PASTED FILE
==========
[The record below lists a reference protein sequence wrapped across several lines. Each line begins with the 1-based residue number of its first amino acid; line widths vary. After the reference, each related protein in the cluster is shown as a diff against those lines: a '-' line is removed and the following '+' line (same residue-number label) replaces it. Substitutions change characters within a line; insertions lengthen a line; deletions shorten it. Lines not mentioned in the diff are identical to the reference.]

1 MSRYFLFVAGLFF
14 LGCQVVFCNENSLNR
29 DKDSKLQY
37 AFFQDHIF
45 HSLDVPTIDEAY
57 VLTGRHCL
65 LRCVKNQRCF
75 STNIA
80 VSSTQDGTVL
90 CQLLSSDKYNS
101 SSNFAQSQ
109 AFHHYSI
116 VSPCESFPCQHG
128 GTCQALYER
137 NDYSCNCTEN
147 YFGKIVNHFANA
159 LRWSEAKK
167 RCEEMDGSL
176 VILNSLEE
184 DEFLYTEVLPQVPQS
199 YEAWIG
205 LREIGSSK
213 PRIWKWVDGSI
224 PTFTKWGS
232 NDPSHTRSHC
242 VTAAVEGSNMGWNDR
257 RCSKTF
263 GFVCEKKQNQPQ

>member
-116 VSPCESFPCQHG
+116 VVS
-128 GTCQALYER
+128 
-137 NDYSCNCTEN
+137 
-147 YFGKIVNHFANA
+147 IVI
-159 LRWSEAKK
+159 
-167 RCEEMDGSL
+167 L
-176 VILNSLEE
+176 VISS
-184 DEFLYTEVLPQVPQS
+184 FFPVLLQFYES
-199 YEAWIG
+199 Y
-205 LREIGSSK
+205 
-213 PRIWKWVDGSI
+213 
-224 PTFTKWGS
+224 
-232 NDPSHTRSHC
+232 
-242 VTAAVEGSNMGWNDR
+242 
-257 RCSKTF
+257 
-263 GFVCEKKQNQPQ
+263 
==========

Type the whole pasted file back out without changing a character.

[The record below lists a reference protein sequence wrapped across several lines. Each line begins with the 1-based residue number of its first amino acid; line widths vary. After the reference, each related protein in the cluster is shown as a diff against those lines: a '-' line is removed and the following '+' line (same residue-number label) replaces it. Substitutions change characters within a line; insertions lengthen a line; deletions shorten it. Lines not mentioned in the diff are identical to the reference.]

1 MSRYFLFVAGLFF
14 LGCQVVFCNENSLNR
29 DKDSKLQY
37 AFFQDHIF
45 HSLDVPTIDEAY
57 VLTGRHCL
65 LRCVKNQRCF
75 STNIA
80 VSSTQDGTVL
90 CQLLSSDKYNS
101 SSNFAQSQ
109 AFHHYSI
116 VSPCESFPCQHG
128 GTCQALYER
137 NDYSCNCTEN
147 YFGKIVNHFANA
159 LRWSEAKK
167 RCEEMDGSL
176 VILNSLEE
184 DEFLYTEVLPQVPQS
199 YEAWIG
205 LREIGSSK
213 PRIWKWVDGSI
224 PTFTKWGS
232 NDPSHTRSHC
242 VTAAVEGSNMGWNDR
257 RCSKTF
263 GFVCEKKQNQPQ

>member
-116 VSPCESFPCQHG
+116 VVS
-128 GTCQALYER
+128 
-137 NDYSCNCTEN
+137 
-147 YFGKIVNHFANA
+147 IVI
-159 LRWSEAKK
+159 
-167 RCEEMDGSL
+167 L
-176 VILNSLEE
+176 VISS
-184 DEFLYTEVLPQVPQS
+184 FFPVLLQFYES
-199 YEAWIG
+199 Y
-205 LREIGSSK
+205 
-213 PRIWKWVDGSI
+213 
-224 PTFTKWGS
+224 
-232 NDPSHTRSHC
+232 
-242 VTAAVEGSNMGWNDR
+242 
-257 RCSKTF
+257 
-263 GFVCEKKQNQPQ
+263 